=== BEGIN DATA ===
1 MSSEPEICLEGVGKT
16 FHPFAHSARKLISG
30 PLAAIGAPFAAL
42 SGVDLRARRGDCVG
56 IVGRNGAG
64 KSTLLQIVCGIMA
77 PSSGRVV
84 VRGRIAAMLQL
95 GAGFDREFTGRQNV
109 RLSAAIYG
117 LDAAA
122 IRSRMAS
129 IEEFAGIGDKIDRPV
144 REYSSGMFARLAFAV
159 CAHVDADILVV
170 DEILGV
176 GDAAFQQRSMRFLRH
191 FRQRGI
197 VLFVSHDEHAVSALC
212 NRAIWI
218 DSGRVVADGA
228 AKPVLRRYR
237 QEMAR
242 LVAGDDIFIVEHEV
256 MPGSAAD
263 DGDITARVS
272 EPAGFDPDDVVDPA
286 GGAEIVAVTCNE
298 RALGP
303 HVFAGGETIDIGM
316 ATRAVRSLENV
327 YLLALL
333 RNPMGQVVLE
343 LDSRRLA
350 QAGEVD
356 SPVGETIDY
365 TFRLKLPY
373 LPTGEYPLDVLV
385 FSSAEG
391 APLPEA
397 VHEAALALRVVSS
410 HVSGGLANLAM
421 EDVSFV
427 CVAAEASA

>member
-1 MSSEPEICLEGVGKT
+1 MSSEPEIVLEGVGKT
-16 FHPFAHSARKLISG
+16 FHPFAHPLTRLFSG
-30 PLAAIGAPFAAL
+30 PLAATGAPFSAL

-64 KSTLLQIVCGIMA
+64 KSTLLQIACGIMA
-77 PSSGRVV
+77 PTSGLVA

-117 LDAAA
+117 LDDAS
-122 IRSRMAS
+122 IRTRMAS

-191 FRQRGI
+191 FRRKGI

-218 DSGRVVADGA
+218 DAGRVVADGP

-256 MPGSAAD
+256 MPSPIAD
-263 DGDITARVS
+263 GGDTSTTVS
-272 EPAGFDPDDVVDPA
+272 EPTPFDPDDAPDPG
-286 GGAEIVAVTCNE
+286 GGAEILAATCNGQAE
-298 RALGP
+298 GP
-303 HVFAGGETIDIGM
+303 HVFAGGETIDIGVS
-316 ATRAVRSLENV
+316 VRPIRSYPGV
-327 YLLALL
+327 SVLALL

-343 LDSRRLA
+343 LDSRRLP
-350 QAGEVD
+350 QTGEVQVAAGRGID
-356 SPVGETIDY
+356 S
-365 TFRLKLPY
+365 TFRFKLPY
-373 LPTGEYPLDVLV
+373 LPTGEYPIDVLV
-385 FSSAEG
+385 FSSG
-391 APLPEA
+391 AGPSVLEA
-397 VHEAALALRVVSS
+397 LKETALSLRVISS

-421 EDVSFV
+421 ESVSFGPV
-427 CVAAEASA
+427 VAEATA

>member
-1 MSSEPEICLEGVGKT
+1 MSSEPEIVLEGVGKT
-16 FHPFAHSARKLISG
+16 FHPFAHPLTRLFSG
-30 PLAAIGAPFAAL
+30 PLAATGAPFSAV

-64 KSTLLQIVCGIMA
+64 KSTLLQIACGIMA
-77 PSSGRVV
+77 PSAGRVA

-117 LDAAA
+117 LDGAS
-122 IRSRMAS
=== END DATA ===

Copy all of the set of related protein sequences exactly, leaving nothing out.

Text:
1 MSSEPEICLEGVGKT
16 FHPFAHSARKLISG
30 PLAAIGAPFAAL
42 SGVDLRARRGDCVG
56 IVGRNGAG
64 KSTLLQIVCGIMA
77 PSSGRVV
84 VRGRIAAMLQL
95 GAGFDREFTGRQNV
109 RLSAAIYG
117 LDAAA
122 IRSRMAS
129 IEEFAGIGDKIDRPV
144 REYSSGMFARLAFAV
159 CAHVDADILVV
170 DEILGV
176 GDAAFQQRSMRFLRH
191 FRQRGI
197 VLFVSHDEHAVSALC
212 NRAIWI
218 DSGRVVADGA
228 AKPVLRRYR
237 QEMAR
242 LVAGDDIFIVEHEV
256 MPGSAAD
263 DGDITARVS
272 EPAGFDPDDVVDPA
286 GGAEIVAVTCNE
298 RALGP
303 HVFAGGETIDIGM
316 ATRAVRSLENV
327 YLLALL
333 RNPMGQVVLE
343 LDSRRLA
350 QAGEVD
356 SPVGETIDY
365 TFRLKLPY
373 LPTGEYPLDVLV
385 FSSAEG
391 APLPEA
397 VHEAALALRVVSS
410 HVSGGLANLAM
421 EDVSFV
427 CVAAEASA

>member
-1 MSSEPEICLEGVGKT
+1 MSSEPEIVLEGVGKT
-16 FHPFAHSARKLISG
+16 FHPFAHPLTRLFSG
-30 PLAAIGAPFAAL
+30 PLAATGAPFSAL

-64 KSTLLQIVCGIMA
+64 KSTLLQIACGIMA
-77 PSSGRVV
+77 PTSGLVA

-117 LDAAA
+117 LDDAS
-122 IRSRMAS
+122 IRTRMAS

-191 FRQRGI
+191 FRRKGI

-218 DSGRVVADGA
+218 DAGRVVADGP

-256 MPGSAAD
+256 MPSPIAD
-263 DGDITARVS
+263 GGDTSTTVS
-272 EPAGFDPDDVVDPA
+272 EPTPFDPDDAPDPG
-286 GGAEIVAVTCNE
+286 GGAEILAATCNGQAE
-298 RALGP
+298 GP
-303 HVFAGGETIDIGM
+303 HVFAGGETIDIGVS
-316 ATRAVRSLENV
+316 VRPIRSYPGV
-327 YLLALL
+327 SVLALL

-343 LDSRRLA
+343 LDSRRLP
-350 QAGEVD
+350 QTGEVQVAAGRGID
-356 SPVGETIDY
+356 S
-365 TFRLKLPY
+365 TFRFKLPY
-373 LPTGEYPLDVLV
+373 LPTGEYPIDVLV
-385 FSSAEG
+385 FSSG
-391 APLPEA
+391 AGPSVLEA
-397 VHEAALALRVVSS
+397 LKETALSLRVISS

-421 EDVSFV
+421 ESVSFGPV
-427 CVAAEASA
+427 VAEATA

>member
-1 MSSEPEICLEGVGKT
+1 MSSEPEIVLEGVGKT
-16 FHPFAHSARKLISG
+16 FHPFAHPLTRLFSG
-30 PLAAIGAPFAAL
+30 PLAATGAPFSAV

-64 KSTLLQIVCGIMA
+64 KSTLLQIACGIMA
-77 PSSGRVV
+77 PSAGRVA

-117 LDAAA
+117 LDGAS
-122 IRSRMAS